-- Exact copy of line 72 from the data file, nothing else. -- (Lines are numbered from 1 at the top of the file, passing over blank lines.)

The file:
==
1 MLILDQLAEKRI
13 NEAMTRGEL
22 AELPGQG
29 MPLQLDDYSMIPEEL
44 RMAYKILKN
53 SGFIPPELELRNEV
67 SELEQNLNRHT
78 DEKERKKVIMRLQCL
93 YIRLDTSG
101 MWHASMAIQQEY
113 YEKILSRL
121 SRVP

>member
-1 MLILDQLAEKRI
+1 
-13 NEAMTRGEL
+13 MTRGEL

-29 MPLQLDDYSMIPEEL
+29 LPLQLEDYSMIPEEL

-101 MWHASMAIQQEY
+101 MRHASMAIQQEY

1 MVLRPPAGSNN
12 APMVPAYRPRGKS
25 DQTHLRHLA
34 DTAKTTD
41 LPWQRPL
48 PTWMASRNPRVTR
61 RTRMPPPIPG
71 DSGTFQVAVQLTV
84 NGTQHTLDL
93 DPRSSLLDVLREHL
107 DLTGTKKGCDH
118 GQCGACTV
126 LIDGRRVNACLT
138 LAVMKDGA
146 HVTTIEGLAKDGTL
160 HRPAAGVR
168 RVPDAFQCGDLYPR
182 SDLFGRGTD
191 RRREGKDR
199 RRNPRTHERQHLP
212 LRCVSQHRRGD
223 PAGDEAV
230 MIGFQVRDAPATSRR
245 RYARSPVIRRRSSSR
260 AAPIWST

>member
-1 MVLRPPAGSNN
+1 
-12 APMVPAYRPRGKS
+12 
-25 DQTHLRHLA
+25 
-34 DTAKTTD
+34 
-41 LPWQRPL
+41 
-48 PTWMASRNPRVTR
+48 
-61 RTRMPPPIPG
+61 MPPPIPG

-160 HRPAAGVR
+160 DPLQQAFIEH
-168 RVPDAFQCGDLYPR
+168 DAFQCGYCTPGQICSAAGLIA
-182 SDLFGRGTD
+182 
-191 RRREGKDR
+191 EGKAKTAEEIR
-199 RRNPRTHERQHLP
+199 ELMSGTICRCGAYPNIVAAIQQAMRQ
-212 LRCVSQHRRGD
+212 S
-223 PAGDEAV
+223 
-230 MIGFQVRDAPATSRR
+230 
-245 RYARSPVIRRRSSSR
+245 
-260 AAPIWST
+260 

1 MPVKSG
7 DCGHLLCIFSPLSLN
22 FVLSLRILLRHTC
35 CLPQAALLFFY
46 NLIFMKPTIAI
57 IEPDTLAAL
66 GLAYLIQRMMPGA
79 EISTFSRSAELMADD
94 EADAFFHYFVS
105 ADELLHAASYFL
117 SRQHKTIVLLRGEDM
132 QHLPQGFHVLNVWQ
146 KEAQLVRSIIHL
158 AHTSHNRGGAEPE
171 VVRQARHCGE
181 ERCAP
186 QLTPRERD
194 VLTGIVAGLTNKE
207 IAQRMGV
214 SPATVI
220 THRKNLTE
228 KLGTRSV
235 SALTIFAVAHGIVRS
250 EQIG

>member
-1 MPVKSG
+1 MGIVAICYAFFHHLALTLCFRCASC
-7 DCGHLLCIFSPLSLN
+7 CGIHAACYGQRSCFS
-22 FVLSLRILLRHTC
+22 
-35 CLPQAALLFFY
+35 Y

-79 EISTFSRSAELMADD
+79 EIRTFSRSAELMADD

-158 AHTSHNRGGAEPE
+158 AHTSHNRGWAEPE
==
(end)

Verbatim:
-212 LRCVSQHRRGD